A long time ago in England, people could go pretty much wherever they wanted. It was all the Commons. Gather firewood, shoot game, do whatever to subsist. Then the Normans came from the continent with superior weapons and a foreign concept called “property.” The head men staked out boundaries and told those living within that to remain they must give food and firewood, called “rent.” If they left, they would be homeless, but that was declared a criminal offense. These headmen later made themselves nobility and today in England they are represented in government as the House of Lords.
An economy with trade began in England and then across to Europe. Some merchants began pooling resources to build ships and other physical means to promote commerce. They called themselves guilds. By now, property wasn’t just land, but physical stuff as well. The king looked at this and saw personal profit but a threat as well. What if a guild became richer than he was?
So the king said, “I’ll allow this for a percentage of profit (a tax) but only under a charter I grant you, which is revokable.”
They were the first corporations. The 13 colonies were chartered corporations. Today’s corporations are chartered by one state or another, and still at least in theory revokable.
Corporations wished for a long time they could become like natural persons under the law, because it would shield them from state and local taxes. An opening came with passage of the Fourteenth Amendment. It reads in part, “nor shall any state deprive any person of life, liberty or property, without due process of law, nor deny to any person within its jurisdiction the equal protection of the law.”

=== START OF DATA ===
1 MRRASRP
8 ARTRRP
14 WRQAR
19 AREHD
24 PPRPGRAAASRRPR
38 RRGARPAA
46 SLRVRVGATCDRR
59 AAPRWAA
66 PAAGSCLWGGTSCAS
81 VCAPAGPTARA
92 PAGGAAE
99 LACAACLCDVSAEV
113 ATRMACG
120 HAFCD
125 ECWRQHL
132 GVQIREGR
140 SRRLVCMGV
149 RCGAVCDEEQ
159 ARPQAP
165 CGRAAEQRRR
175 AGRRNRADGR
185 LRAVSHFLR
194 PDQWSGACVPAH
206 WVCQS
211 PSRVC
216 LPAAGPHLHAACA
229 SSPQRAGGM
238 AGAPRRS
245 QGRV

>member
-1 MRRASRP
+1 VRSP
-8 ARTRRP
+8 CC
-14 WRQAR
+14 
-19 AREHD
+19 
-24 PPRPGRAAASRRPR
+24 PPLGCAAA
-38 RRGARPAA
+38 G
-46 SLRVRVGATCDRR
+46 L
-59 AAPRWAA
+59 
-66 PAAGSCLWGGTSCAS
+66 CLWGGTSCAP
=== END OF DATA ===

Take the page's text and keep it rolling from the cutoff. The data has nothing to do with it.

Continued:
It was intended to help newly freed slaves, but largely failed as the South devolved into a century of Jim Crow oppression.
But over the next 30 years, 135 cases were filed claiming that the Constitution’s framers’ intended that the definition of “person” should include the corporation, with rights secured under the Equal Protection Clause.
By 1886, the Supreme Court was packed with former railroad corporation attorneys and former legislators in the pocket of the railroads. In Santa Clara County v. Southern Pacific Railroad Company, Chief Justice Waite declared the court’s unanimous opinion that corporations are people.
Since that time, decree by decree, The Supreme Court has “found” corporations to have nearly every right accorded to natural people in the Bill of Rights. This despite the fact that corporations have no soul or conscience, never die a natural death; rather they are just ink on paper. The culmination has been Citizen’s United v. Federal Elections Commission, awarding corporations First Amendment rights to free speech and through a convoluted logical process the right of a person, union or corporation to spend without limits to influence an election. A corollary decision in 2014, McCutcheon v. Federal Elections Commission, legitimized “dark money;” corporations and rich people could spend at will while concealing their identity from the public.
Reverting back to the Commons may be unattainable for now, but grassroots organizations are promoting passage of an amendment to the Constitution that would reverse the Citizen’s United decision. Their strategy is to persuade city and county councils to pass resolutions, leading up to ratification by the states and then congressional approval. If Kauai County Council considers such a resolution, they should be encouraged to pass it.
Kip Goodwin is a resident of Wailua.